Age-Related Differences in the Large-Scale Resting State Executive Network and Relationships with Social Communication Impairments in Autism Spectrum Disorder

Poster Presentation
Saturday, May 12, 2018: 11:30 AM-1:30 PM
Hall Grote Zaal (de Doelen ICC Rotterdam)
M. Walsh1, L. C. Baxter2, C. J. Smith3 and B. B. Braden4, (1)Arizona State University, Tempe, AZ, (2)Radiology, Barrow Neurological Institute, Phoenix, AZ, (3)Southwest Autism Research & Resource Center, Phoenix, AZ, (4)College of Health Solutions, Arizona State University, Tempe, AZ
Background: The first children diagnosed with autism spectrum disorder (ASD) are now elderly; yet, there is little research on aging in adults with ASD. Abnormalities observed in resting-state functional connectivity (rs-FC) of large-scale brain networks are thought to underlie ASD symptoms. The rs-FC of these networks also declines with normal aging, most strongly in the executive network (EN). This is concerning for aging adults with ASD, since executive functioning has been postulated as a compensatory domain responsible for ameliorating the core symptom, social communication impairments (SCI), in ASD.

Objectives: We aimed to determine age-related differences in EN rs-FC in adults with ASD versus neurotypical (NT) adults. Additionally, we aimed to determine age-related differences in SCI, and the relationship between EN rs-FC and SCI, in adults with ASD. We hypothesized adults with ASD would experience larger age-related changes in EN rs-FC than NT adults. Further, we hypothesized middle-age adults with ASD would have greater SCI and a stronger relationship between SCI and EN rs-FC, than young-adults with ASD.

Methods: Participants were 24 young adult (YA; 18-25 years) and 25 middle-aged (MA; 40-64 years) adult males with high-functioning ASD, and 15 YA-NT and 21 MA-NT adult males. Differences in SCI (measured by the Social Responsiveness Scale -2; SRS-2) between YA and MA adults with ASD were evaluated with a t-test (p<0.05, one-tailed). We used independent component analysis to generate whole-brain rs-FC maps of the EN for all participants. Whole-brain EN comparisons were made using a two-factorial design in Statistical Parametric Mapping-12 and small-volume correction (p<0.05, false discovery rate) using an EN mask (neurosynth.org). An exacerbated aging trajectory of rs-FC decline in ASD was probed with a contrast matrix modeling reduced rs-FC in ASD participants relative to NT participants, and a larger age-related decline between ASD age groups than NT age groups. Rs-FC of six neo-cortical EN nodes was extracted and correlations with SCI were investigated in MA-ASD and YA-ASD groups separately (p<0.05, family-wise error corrected). IQ was entered as a covariate in all analyses.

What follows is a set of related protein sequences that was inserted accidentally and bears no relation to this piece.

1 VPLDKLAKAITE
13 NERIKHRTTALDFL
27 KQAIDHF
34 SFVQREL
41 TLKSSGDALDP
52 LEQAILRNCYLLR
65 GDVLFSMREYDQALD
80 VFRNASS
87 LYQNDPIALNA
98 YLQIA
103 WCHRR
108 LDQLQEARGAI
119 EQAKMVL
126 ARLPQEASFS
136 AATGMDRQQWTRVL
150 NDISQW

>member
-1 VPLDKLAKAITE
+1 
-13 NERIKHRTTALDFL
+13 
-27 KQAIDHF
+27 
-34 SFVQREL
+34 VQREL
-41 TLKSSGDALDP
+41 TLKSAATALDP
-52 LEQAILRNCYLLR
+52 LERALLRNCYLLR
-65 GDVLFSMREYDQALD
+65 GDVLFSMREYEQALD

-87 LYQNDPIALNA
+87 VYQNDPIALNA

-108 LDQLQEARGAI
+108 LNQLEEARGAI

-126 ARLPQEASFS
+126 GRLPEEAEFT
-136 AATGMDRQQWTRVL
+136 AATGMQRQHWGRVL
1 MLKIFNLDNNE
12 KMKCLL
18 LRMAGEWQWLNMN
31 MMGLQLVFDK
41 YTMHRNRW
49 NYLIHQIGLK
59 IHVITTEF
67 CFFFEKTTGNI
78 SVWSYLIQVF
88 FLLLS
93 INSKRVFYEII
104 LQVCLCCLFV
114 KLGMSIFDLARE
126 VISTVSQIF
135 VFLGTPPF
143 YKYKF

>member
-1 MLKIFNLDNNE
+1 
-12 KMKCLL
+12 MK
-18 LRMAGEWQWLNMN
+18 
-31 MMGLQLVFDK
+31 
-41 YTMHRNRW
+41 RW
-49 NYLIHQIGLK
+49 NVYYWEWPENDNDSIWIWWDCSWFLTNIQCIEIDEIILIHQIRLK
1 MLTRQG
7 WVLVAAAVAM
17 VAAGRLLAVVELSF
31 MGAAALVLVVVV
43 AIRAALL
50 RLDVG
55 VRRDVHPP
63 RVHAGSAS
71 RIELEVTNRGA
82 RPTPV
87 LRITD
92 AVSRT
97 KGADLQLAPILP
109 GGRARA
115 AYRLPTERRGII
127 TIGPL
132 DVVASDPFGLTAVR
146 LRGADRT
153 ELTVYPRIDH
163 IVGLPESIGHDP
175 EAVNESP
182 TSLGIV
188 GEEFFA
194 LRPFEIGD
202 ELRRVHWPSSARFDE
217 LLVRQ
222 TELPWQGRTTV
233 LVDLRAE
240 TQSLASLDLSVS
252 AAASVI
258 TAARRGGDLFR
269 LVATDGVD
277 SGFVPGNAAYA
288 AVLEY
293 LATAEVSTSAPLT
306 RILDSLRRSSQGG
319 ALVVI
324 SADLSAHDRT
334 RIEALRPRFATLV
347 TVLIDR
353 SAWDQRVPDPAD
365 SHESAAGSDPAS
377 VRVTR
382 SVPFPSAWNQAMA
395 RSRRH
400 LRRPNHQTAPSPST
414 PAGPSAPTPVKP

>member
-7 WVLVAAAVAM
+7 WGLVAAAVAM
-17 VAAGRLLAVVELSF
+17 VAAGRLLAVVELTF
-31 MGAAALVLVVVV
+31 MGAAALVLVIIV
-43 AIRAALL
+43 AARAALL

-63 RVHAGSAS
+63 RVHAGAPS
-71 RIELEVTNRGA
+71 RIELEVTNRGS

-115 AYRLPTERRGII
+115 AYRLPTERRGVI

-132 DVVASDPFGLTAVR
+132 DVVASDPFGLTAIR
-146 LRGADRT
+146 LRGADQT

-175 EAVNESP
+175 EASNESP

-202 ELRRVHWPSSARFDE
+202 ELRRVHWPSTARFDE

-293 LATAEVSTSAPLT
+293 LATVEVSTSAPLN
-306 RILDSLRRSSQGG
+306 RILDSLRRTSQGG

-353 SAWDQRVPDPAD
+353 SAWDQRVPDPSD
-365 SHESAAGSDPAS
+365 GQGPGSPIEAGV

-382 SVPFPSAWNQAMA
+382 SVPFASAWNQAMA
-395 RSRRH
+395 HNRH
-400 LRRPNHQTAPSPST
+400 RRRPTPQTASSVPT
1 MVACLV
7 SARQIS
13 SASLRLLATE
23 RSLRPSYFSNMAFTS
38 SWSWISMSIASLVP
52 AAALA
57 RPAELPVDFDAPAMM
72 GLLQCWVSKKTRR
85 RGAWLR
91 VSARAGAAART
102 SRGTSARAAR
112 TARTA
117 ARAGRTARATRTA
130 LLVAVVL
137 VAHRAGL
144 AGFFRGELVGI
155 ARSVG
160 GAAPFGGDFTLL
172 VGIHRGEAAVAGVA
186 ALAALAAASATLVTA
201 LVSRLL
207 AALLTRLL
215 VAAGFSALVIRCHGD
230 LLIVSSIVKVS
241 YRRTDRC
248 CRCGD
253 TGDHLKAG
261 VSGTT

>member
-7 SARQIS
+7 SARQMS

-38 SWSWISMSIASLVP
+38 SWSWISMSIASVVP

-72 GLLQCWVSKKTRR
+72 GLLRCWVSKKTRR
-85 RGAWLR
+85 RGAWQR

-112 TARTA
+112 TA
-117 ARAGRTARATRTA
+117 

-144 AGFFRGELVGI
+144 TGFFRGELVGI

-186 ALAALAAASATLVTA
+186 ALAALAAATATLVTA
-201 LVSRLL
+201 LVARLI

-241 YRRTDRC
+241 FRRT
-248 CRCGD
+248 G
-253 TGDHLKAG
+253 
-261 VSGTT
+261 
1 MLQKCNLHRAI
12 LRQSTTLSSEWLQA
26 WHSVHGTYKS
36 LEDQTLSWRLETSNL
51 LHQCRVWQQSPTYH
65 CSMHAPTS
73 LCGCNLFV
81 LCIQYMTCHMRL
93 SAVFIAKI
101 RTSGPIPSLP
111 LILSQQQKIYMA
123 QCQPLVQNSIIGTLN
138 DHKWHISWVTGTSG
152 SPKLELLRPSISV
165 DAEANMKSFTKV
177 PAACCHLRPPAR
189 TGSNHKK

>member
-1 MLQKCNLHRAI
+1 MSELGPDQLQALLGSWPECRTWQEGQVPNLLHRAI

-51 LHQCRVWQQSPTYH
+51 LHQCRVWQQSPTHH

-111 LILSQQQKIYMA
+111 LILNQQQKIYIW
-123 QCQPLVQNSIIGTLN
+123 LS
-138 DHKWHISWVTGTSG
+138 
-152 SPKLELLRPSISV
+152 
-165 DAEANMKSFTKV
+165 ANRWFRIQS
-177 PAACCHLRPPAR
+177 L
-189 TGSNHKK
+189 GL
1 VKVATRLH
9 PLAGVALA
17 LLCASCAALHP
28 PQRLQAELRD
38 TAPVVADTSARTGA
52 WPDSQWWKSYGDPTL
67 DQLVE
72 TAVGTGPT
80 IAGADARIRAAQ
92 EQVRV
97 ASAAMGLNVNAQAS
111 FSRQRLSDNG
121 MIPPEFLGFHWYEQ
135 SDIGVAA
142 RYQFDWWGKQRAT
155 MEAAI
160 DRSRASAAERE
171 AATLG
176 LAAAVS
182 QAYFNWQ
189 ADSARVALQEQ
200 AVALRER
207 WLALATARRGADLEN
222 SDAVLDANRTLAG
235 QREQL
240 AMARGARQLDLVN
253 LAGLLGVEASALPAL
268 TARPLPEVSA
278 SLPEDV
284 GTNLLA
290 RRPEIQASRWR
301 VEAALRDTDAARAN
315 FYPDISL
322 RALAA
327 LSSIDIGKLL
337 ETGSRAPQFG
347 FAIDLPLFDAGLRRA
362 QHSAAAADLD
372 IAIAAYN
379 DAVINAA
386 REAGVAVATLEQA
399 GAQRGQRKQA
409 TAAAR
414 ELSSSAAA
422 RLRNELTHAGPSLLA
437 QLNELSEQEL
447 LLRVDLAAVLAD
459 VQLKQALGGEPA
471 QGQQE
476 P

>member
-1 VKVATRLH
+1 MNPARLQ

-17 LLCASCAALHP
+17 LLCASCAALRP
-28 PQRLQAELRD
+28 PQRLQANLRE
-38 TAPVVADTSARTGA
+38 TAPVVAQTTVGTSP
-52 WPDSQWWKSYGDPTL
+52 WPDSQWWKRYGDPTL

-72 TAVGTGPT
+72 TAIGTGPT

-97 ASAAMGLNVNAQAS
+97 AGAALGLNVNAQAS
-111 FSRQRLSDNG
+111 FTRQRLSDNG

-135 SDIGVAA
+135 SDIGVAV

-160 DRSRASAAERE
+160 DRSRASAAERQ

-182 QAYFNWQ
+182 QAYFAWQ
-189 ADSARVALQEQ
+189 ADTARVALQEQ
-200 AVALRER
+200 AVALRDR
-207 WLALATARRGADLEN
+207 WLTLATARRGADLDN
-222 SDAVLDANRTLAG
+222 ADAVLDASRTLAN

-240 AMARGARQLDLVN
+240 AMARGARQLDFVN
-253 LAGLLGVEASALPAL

Results: Although MA-ASD participants demonstrated higher SCI than YA-ASD, this difference was non-significant (p=.13). The EN demonstrated exacerbated age declines in rs-FC of the bilateral dlPFC, with only the left hemisphere surviving statistical correction. Lastly, there was a significant negative correlation between rs-FC of the right dlPFC and SCI in MA-ASD but not YA-ASD participants.

Conclusions: In one of the first aging rs-FC investigations in adults with high-functioning ASD, our findings suggested exacerbating age-related hypoconnectivity in frontal regions of the EN, relative to NT adults. Further, EN hypoconnectivity was related to increased SCI in middle-age adults with ASD only. Findings provide some of the first insights of brain mechanisms underlying core symptoms in older adults with ASD.